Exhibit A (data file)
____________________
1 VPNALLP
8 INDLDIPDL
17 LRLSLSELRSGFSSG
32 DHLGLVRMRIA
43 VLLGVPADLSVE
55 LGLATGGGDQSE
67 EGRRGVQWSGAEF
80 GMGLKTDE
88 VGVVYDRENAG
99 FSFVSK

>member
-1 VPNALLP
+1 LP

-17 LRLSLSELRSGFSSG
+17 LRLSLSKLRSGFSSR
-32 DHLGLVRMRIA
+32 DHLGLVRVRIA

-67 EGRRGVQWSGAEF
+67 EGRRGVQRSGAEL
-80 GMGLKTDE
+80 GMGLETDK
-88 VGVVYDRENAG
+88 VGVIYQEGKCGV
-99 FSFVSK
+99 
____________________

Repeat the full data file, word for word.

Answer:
1 VPNALLP
8 INDLDIPDL
17 LRLSLSELRSGFSSG
32 DHLGLVRMRIA
43 VLLGVPADLSVE
55 LGLATGGGDQSE
67 EGRRGVQWSGAEF
80 GMGLKTDE
88 VGVVYDRENAG
99 FSFVSK

>member
-1 VPNALLP
+1 LP

-17 LRLSLSELRSGFSSG
+17 LRLSLSKLRSGFSSR
-32 DHLGLVRMRIA
+32 DHLGLVRVRIA

-67 EGRRGVQWSGAEF
+67 EGRRGVQRSGAEL
-80 GMGLKTDE
+80 GMGLETDK
-88 VGVVYDRENAG
+88 VGVIYQEGKCGV
-99 FSFVSK
+99 